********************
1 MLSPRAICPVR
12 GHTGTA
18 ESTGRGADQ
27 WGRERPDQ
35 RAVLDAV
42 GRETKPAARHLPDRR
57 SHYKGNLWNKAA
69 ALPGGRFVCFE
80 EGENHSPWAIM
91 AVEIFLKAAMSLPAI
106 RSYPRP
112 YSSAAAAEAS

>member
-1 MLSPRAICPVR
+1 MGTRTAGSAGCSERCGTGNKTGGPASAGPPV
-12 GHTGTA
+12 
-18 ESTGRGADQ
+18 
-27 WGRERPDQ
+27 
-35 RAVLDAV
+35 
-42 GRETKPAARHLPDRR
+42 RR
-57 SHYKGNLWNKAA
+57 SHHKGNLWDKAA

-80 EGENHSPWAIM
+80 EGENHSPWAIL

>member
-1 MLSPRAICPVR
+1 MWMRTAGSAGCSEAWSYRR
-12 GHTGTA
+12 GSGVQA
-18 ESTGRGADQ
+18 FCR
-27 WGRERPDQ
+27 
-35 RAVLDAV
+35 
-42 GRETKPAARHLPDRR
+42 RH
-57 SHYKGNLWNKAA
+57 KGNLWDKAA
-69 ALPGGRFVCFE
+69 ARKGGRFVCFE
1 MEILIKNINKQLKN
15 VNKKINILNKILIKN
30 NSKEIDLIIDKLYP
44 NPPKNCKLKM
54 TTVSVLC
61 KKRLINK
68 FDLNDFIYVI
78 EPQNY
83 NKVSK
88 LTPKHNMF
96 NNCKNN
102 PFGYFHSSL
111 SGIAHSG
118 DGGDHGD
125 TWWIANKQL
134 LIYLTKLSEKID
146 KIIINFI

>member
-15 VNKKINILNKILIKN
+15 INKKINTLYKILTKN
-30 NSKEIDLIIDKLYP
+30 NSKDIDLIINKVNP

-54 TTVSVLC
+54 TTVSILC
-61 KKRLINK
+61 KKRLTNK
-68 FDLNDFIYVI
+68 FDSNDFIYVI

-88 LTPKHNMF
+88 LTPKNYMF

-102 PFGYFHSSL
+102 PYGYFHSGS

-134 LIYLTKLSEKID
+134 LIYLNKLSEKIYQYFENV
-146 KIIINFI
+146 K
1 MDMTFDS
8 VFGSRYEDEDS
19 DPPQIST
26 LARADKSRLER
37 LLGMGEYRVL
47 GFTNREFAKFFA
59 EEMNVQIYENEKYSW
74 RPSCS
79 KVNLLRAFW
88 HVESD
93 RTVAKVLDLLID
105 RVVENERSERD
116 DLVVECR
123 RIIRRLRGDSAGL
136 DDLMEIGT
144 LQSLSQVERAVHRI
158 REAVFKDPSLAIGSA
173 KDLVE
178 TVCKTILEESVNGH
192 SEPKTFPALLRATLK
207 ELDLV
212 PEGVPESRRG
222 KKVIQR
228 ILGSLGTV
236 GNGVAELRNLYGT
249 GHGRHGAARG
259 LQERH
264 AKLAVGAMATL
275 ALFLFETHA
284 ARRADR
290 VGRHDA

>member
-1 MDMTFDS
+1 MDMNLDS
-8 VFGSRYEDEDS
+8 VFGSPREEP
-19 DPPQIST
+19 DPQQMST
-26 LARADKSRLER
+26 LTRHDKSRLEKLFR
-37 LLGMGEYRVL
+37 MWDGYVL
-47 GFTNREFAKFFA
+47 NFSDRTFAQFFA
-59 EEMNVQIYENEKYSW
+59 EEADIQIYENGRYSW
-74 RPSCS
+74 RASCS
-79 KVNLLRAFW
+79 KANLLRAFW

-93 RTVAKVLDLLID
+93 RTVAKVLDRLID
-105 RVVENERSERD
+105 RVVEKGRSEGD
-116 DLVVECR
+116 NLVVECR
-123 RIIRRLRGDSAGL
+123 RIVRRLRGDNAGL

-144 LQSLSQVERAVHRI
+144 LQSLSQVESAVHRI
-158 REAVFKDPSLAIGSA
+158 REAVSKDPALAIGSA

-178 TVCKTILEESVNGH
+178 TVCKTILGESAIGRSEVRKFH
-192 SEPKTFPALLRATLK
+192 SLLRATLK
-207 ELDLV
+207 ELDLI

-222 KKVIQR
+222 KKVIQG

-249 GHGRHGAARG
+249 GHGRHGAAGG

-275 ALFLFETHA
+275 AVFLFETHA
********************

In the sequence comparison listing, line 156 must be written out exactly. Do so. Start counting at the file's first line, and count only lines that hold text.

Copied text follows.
+275 AVFLFETHA